Expanding the focus of the degree program increases opportunities for research. To that end, Sommer said, “We came up with classes that deal with the sustainability aspect — biofuels, making bioethanol. We also do fermented foods and recipe development to show students that the microorganisms they use for making beer and wine can do a lot of different things.”

 

Along with Dr. Michael Hambourger, students prepare yogurt in the program’s Principles of Fermentation Sciences course. Photo by Marie Freeman

 

For example, students learn about lactic acid bacteria — which typically have the ability to degrade gluten — by baking sourdough bread. Applying that knowledge, Sommer along with undergraduate researchers and Dr. Brett Taubman, associate professor in the A.R. Smith Department of Chemistry and Fermentation Sciences, recently published research in the Master Brewers Association of the Americas (MBAA) Technical Quarterly titled “Microbial Gluten Reduction in Beer Using Lactic Acid Bacteria and Standard Process Methods.”

“It was an interesting project that was going on for a little more than three years now,” Sommer said. “We finally published it, so we’re ready to make our first gluten-free beer.”

The classes open up a wide range of opportunities and interests for students, and graduates enjoy a near-perfect job placement rate. Though many students enter the degree program to learn about beermaking, only 50–60 percent end up at breweries.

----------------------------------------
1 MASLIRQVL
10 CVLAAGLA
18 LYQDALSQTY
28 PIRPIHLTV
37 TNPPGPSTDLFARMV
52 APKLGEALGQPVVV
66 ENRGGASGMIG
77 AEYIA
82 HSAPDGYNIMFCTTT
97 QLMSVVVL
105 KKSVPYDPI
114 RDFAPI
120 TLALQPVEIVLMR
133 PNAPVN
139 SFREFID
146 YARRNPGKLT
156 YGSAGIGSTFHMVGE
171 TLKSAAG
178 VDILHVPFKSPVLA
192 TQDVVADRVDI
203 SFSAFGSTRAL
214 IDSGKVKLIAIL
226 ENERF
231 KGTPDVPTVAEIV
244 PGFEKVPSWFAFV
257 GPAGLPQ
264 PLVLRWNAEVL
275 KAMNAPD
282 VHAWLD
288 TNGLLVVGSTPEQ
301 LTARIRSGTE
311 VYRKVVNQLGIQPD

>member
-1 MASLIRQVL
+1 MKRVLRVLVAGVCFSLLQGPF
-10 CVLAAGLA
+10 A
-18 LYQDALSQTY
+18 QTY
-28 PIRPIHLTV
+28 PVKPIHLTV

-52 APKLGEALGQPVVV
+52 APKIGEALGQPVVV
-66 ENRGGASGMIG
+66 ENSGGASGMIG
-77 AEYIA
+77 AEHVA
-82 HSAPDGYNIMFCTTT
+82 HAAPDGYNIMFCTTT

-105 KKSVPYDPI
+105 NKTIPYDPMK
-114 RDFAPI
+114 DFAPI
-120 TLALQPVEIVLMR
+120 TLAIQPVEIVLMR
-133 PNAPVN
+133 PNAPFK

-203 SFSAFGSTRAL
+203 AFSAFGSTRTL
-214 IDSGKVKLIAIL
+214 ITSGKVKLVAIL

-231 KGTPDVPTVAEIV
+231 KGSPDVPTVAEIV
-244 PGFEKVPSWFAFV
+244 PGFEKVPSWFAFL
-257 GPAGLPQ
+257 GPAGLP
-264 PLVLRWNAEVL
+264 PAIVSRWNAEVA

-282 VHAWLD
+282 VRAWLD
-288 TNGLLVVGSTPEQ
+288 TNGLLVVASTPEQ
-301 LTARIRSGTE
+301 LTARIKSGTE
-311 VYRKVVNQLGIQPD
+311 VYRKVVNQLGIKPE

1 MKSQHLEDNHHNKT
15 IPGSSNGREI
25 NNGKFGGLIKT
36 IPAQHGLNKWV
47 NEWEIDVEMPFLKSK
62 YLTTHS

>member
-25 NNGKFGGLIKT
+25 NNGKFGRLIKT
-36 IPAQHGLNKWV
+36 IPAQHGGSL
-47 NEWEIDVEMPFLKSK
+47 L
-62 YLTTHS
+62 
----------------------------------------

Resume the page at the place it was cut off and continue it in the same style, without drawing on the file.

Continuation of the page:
“(Students’ interests are) very diverse. Not when they come in, but when they find out what fermentation really means, they really spread out a lot,” Sommer said.

The remaining percentage — those that don’t go the brewery route — end up in other areas, from wineries, distilleries and cideries, to positions in the chemical and food industries or with enzyme and yeast manufacturers, he said. They may be making anything from sauerkraut, salami and artisanal cheese to kombucha.

 

Appalachian sophomore Emma Longley slices cucumbers for pickling in Dr. Michael Hambourger’s Principles of Fermentation Sciences course. Photo by Marie Freeman

 

The future of fermentation

 

With new faculty and a merger on the horizon, Sommer said the degree program is trying to increase diversity “to represent all the different disciplines within fermentation sciences.”

“By going more and more into the fermented food(s) area, we hope to attract more students who are not really interested in beer but want to know what fermentation is all about,” he said.

By recruiting at local high schools and participating in K-12 events, such as Science Day at Hardin Park School in Watauga County, faculty members in the degree program aim to show younger students what fermentation is.

“If you approach it more from a sensory experience and show them that so many things that they eat on a daily basis are fermented, you can get them interested,” Sommer said.

According to Sommer, it all comes back to the science of fermentation, as it is a perfect mix of both chemistry and biology.

He said the degree program is ideal for students who don’t really know which discipline they like better, because to understand fermentation science, students need to “understand the chemistry side to understand what fermentation means, but you also have to know how microorganisms work, so biology is really important as well.”